Think Freely Media presents Common Sense with Paul Jacob

Some things about government are eternal.

The latest New Jersey scandal a-brewing has it that Hoboken’s mayor was informed her city was to be denied federal aid following Hurricane Sandy unless she went along with a real estate project favored by Governor Chris Christie.

Shocking, but hardly . . . unheard of. Back in the 1930s, Franklin Delano Roosevelt distributed disproportionate “stimulus” funds to swing states for one reason: re-election.

Corruption is ancient.

Christie’s staff seems, well, merely a bit more honest than usual. For modern America. Take the “Bridgegate” scandal: Trying to “hurt” a mayor by shutting down bridge lanes to his city, thus severely inconveniencing the mayor’s constituents? This sort of pettiness in policitics is common, with one difference: Most players disguise the pettiness.

So how does the continuing scandal of misgovernment usually get hidden? Dishonesty? Evasion?

Or, just ideology?

In several cities throughout the United States — Portland, Oregon, in particular — top metropolitan bureaucrats have deliberately developed policies that make automobile traffic more congested. Why? To encourage ridership in public transportation, which is considered (for ideological reasons) somehow better. Thus billions are spent on infrastructure supporting light rail, which take lanes away from car drivers, and move fewer people at greater inconvenience.

So why is that policy not itself a scandal?

The intent of Chris Christie’s aides was, obviously, base and petty and wrong. And actionable.

The ideology driving today’s anti-automobile agenda, on the other hand, is said to be noble and altruistic. Even though the harms to the public in terms of hours lost in frustrating commutes far exceeds the recent New Jersey scandal.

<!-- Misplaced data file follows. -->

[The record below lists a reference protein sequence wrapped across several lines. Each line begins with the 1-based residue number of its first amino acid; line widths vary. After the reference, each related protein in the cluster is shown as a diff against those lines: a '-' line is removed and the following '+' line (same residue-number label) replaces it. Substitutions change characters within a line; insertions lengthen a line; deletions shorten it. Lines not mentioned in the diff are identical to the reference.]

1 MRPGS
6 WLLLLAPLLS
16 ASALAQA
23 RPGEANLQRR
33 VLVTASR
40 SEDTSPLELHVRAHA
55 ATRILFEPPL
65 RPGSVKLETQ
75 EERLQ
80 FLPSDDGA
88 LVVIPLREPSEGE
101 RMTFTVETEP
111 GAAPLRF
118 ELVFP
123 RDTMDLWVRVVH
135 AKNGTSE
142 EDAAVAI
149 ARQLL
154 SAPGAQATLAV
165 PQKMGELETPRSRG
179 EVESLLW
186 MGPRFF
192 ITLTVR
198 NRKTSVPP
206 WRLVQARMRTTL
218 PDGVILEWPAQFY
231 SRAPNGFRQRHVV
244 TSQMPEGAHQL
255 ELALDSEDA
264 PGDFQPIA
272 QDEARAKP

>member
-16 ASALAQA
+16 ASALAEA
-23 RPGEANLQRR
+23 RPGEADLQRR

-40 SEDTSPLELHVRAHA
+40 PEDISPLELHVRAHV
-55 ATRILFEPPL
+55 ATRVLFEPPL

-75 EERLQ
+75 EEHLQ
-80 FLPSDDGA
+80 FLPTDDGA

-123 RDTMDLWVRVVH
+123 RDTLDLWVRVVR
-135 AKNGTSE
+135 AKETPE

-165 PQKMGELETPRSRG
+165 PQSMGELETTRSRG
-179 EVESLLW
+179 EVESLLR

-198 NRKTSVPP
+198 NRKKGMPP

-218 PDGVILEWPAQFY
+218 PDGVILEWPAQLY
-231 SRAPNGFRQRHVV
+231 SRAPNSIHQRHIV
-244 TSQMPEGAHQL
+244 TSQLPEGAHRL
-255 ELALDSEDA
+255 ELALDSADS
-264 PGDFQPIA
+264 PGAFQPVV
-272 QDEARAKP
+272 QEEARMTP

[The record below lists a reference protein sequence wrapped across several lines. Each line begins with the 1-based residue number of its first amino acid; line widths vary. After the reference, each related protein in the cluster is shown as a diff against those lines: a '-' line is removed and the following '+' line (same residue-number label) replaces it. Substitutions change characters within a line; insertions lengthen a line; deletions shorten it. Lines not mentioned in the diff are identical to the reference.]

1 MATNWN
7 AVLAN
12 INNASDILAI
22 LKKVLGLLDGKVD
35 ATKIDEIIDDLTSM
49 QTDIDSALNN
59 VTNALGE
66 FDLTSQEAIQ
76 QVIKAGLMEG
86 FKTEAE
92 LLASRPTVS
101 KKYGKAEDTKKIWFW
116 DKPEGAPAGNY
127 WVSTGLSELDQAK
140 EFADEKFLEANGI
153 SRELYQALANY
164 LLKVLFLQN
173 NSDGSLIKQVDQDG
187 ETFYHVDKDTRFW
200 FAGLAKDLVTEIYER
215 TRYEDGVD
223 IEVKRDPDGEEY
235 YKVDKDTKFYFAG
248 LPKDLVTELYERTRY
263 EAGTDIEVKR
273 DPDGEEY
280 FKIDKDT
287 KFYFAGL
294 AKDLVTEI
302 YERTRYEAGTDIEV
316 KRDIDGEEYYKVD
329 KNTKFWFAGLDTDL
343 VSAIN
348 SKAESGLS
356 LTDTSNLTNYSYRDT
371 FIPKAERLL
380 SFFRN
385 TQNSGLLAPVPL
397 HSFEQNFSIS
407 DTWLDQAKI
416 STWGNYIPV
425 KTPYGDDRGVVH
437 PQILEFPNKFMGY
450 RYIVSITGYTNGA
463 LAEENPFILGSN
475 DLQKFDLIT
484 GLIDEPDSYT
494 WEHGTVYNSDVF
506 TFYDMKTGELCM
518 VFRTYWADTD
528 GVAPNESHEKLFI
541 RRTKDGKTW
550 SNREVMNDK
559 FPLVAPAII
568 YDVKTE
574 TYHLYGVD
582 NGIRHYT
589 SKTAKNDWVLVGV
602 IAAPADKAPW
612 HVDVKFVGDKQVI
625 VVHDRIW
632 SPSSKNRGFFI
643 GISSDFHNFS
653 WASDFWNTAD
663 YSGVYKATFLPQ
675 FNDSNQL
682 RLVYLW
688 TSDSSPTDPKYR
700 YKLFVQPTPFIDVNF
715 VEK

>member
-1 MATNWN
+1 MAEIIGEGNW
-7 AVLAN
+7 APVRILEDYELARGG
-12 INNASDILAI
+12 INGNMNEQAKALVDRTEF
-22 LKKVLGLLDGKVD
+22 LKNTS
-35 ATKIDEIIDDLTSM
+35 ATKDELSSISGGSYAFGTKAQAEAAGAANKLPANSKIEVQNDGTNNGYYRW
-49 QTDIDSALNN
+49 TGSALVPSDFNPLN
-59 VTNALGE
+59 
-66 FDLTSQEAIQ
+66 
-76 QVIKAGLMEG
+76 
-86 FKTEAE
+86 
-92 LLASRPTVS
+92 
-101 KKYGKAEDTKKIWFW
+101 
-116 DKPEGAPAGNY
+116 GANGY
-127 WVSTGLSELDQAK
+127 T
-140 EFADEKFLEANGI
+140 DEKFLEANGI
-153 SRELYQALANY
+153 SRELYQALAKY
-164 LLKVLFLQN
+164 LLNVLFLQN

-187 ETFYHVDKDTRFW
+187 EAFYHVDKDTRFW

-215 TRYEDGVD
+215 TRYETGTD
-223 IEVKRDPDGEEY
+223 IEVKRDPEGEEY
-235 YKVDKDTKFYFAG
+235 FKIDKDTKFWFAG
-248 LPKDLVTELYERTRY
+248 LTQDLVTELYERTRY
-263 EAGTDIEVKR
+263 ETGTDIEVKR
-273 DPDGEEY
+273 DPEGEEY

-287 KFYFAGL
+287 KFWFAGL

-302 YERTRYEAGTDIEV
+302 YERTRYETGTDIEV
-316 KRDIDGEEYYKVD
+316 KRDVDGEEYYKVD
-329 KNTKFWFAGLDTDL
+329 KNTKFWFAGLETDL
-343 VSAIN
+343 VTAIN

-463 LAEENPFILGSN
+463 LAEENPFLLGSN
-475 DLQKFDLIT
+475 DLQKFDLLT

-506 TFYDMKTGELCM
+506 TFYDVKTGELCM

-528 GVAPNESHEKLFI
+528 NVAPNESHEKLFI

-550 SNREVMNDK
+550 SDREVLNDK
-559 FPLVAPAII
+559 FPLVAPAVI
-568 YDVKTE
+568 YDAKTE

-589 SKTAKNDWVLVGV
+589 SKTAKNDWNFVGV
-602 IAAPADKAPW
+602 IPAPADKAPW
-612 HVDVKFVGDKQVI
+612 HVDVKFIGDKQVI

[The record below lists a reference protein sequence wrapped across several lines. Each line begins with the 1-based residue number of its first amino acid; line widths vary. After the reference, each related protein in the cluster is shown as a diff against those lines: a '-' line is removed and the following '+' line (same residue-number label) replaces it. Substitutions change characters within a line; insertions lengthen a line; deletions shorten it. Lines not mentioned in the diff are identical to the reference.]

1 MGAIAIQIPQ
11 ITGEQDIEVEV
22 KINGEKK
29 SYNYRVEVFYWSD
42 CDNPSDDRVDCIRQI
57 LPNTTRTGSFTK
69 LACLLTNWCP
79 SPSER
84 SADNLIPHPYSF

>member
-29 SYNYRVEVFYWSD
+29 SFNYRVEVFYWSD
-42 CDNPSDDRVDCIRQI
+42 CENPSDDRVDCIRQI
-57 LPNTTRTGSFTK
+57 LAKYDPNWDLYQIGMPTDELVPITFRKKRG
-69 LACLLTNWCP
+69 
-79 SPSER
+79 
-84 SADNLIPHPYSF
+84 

This is Common Sense. I’m Paul Jacob.

By: Redactor


  1. Drik says:

    Public transportation is the cheapest transportation per mile in terms of the cost born by the rider. Figures are a few years old but the relative proportion hasn’t changed. Riders pay about 17 cents a mile. The actual cost of the transporting of the rider is close to 50 cents a mile but is born by the vast unwashed who never do the riding. Compared to the automobile where the driver shells out about 35 cents a mile. Only has to add one passenger to compete with public transportation in terms of cost per citizen mile if you put no value on the convenience and independence. 2-3 riders and the cost of the private automobile is less per passenger mile. And the cars would compete well with the busses and trains in terms of pollution if we had pollution laws that made sense, since 90% of the pollution is cause by less than 10% of the cars. Cars that are either no longer technologically competitive re pollution or those that are not kept tuned. It would be cheaper than all of the taxes and pollution controls to just give out a free car to those less that 10% of the drivers. A lot cheaper. And a lot more effective, but government doesn’t work that way.

    If all the poeple that were being forced to pay for public transportation tried to avail themselves of what they are paying for, it would shut down from the gridlock of the masses.

  2. JFB says:

    The real disguised act is the fact is that the government, which is always an instrument of force, is seeking to mask its mandating of a particular human action by some other manner.
    By intentionally increasing traffic congestion government is taxing the automobile traffic without saying so, and hoping to make the public or mass transit more economical and attractive in comparison. As this is for a “good” social purpose, we are all anticipated to support the action. We should not.

  3. Pat says:

    The whole point is that this is for a ‘good’ purpose. Government rarely disguises its intentions anymore. In modern day politics, the ends justify the means. So what if you’re taking a lady’s home away from her (Connecticut)? It’s for the benefit of the community. Ergo, it’s all good. Those of us who oppose government’s heavy-handedness and interference in our lives are ‘selfish’ at best.

  4. MoreFreedom says:

    The more power government has to pick winners and losers, the more advantage the 1% rich will have in being chosen a winner, along with the politicians doing the picking who also benefit from campaign cash and other favors.

    The only way to reduce this corruption, is to limit govenrment’s power and scope, as our founders intended.

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